Medicaid, Money Follows the Person and Community Choice Act

Editorials and Op-eds

Author: Thomas C. Weiss
Published: 2012/04/25 - Updated: 2021/09/18
Contents: Summary - Introduction - Main - Related

Synopsis: Money Follows the Person is an initiative program giving people the freedom to choose and take advantage of opportunities in America. The Community Choice Act is an exceptionally important Act - it gives people real choice in relation to long-term care options by reforming Title XIX of the Social Security Act (Medicaid) and ends institutional bias. One of the most basic facts about health care is that everyone in the world needs it; able-bodied or not. Health care also does not simply stop based upon the economy; health care is something that continues on a 24/7 basis.

Introduction

In America today people who rely upon Medicaid for health care coverage are fighting for the programs that enable them to remain in their own communities and receive the health care they need. The people I am referring to are not only those who experience forms of disabilities from birth; disability can affect anyone at any point during their lifetime. Every single day in America, people experience everything from motor vehicle accidents to work-related accidents that find them with injuries serious enough they require assistance from the state through Medicaid.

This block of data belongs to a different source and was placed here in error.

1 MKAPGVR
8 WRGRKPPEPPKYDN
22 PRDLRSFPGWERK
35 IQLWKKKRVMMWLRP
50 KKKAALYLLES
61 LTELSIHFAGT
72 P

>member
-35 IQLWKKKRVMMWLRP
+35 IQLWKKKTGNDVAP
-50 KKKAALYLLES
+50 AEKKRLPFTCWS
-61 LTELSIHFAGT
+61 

Main Digest

Two of the things people are fighting for in relation to Medicaid include, 'Money Follows the Person,' and the Community Choice Act. Perhaps the most vocal of the groups fighting for these things is ADAPT. The voices of ADAPT members are up against a Republican Congress that controls the budget strings, so to speak, as well as those who put money before health care during a time of national financial strife.

One of the most basic facts about health care is that everyone in the world needs it; able-bodied or not. Health care also does not simply stop based upon the economy; health care is something that continues on a 24/7 basis. The provision of health care, as well as the settings in which it is provided, cannot be based upon monetary perspectives - health care is a human right.

What is, 'Money Follows the Person'?

The "Money Follows the Person" Re-balancing Demonstration Program (MFP) helps States re-balance their long-term care systems to transition people with Medicaid from institutions to the community. Forty-three States and the District of Columbia have implemented MFP Programs. States participating in MFP are: AR, CA CO, CT, DE, FL, GA, HI, IA, ID, IL, IN, KS, KY, LA, MA, MD, ME, MI, MN, MO, MS, NC, ND, NE, NH, NJ, NM, NV, NY, OH, OK, OR, PA, RI, SC, TN, TX, VA, VT, WA, WI, WV and the District of Columbia.